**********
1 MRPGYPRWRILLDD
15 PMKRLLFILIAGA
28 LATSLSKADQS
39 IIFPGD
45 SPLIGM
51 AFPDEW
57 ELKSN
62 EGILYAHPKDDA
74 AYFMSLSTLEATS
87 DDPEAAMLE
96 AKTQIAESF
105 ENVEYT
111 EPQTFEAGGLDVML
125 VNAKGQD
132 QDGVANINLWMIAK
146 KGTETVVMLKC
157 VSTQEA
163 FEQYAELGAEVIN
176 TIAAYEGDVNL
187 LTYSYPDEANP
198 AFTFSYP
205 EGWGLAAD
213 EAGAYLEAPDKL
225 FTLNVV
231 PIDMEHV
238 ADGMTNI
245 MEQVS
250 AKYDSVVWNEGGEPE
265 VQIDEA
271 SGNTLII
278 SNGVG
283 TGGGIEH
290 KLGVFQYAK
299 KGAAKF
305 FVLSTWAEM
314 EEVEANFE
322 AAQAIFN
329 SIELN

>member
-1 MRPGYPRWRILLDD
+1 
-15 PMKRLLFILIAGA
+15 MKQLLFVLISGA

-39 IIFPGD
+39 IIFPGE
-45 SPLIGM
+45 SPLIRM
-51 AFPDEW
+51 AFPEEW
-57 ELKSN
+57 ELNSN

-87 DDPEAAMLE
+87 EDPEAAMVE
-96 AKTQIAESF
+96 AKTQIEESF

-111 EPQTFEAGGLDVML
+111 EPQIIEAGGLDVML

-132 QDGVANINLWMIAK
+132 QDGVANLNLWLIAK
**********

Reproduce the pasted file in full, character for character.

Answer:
1 MRPGYPRWRILLDD
15 PMKRLLFILIAGA
28 LATSLSKADQS
39 IIFPGD
45 SPLIGM
51 AFPDEW
57 ELKSN
62 EGILYAHPKDDA
74 AYFMSLSTLEATS
87 DDPEAAMLE
96 AKTQIAESF
105 ENVEYT
111 EPQTFEAGGLDVML
125 VNAKGQD
132 QDGVANINLWMIAK
146 KGTETVVMLKC
157 VSTQEA
163 FEQYAELGAEVIN
176 TIAAYEGDVNL
187 LTYSYPDEANP
198 AFTFSYP
205 EGWGLAAD
213 EAGAYLEAPDKL
225 FTLNVV
231 PIDMEHV
238 ADGMTNI
245 MEQVS
250 AKYDSVVWNEGGEPE
265 VQIDEA
271 SGNTLII
278 SNGVG
283 TGGGIEH
290 KLGVFQYAK
299 KGAAKF
305 FVLSTWAEM
314 EEVEANFE
322 AAQAIFN
329 SIELN

>member
-1 MRPGYPRWRILLDD
+1 
-15 PMKRLLFILIAGA
+15 MKQLLFVLISGA

-39 IIFPGD
+39 IIFPGE
-45 SPLIGM
+45 SPLIRM
-51 AFPDEW
+51 AFPEEW
-57 ELKSN
+57 ELNSN

-87 DDPEAAMLE
+87 EDPEAAMVE
-96 AKTQIAESF
+96 AKTQIEESF

-111 EPQTFEAGGLDVML
+111 EPQIIEAGGLDVML

-132 QDGVANINLWMIAK
+132 QDGVANLNLWLIAK